The Centre for Geohazard Observations (CGO) was tasked to install several stations all over the region to continuously record the sea level. This is a relatively new method of recording sea level rise through the use of the Global Navigation Satellite System (GNSS), instead of traditional tide gauges that we have normally engaged. By analysing the GNSS data that was recorded over a long period of time, researchers will be able to determine the sea level in the area where direct-and-reflected GNSS signals are recorded. To achieve optimum usability of the data, the stations are installed near the coastline, where the reflected GNSS signal from the water can be received by the antenna.
In doing so, EOS has collaborated with local research institutions in every geographic location where the GNSS stations are installed. Our first station was installed in Taiwan in 2019, which was achieved with the collaboration of the Institute of Earth Science – Academia Sinica, Taiwan.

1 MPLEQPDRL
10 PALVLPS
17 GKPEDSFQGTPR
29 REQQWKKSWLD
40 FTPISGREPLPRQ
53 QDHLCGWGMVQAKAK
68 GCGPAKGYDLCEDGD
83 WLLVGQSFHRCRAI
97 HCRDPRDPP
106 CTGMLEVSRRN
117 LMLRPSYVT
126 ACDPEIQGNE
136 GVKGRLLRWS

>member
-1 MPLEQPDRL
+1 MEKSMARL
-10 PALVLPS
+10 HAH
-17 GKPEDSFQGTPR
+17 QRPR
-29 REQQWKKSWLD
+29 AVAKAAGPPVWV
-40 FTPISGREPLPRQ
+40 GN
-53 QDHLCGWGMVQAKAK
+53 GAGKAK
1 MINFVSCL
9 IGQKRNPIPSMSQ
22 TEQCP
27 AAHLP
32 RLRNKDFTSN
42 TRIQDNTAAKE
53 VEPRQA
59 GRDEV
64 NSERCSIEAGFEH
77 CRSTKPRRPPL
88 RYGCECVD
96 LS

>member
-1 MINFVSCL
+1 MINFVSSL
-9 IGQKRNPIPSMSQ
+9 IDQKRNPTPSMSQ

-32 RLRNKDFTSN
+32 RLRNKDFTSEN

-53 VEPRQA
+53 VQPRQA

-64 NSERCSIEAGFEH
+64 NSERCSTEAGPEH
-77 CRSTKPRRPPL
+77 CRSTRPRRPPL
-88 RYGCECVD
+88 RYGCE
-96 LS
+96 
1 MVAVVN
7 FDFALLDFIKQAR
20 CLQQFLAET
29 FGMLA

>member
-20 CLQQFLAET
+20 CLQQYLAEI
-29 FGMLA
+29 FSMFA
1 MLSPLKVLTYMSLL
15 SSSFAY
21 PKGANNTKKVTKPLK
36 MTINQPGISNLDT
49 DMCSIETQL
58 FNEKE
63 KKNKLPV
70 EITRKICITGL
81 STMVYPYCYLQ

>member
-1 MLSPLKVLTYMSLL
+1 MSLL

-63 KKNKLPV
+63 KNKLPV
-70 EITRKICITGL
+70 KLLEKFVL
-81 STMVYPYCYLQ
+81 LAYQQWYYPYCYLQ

Currently, we are focusing on the installation of these stations in Singapore. We aim to install two stations at this stage with the possibility to increase the number of stations in the future. The data from these stations can be used for multiple earth science and climate research projects, as well as land survey control points for government agencies. Hence, with these multiple capabilities, GNSS technology has offered significant and relatively cheap solutions to environmental data acquisition.
In Singapore, we collaborated with local government agencies, and for the installation of GNSS stations, we are collaborating with Singapore Land Authority (SLA). Both EOS and SLA will benefit from the data collected from these stations. While EOS researchers will use the data to study sea-level change, climate, among other research areas, the SLA will be able to incorporate the data from these stations into the existing GPS network and will densify the GPS network.
As the goal is to get the coastal GNSS stations around the South China Sea, we are working closely with local collaborators in Indonesia, Vietnam, and other Southeast Asian countries to install these stations in their land.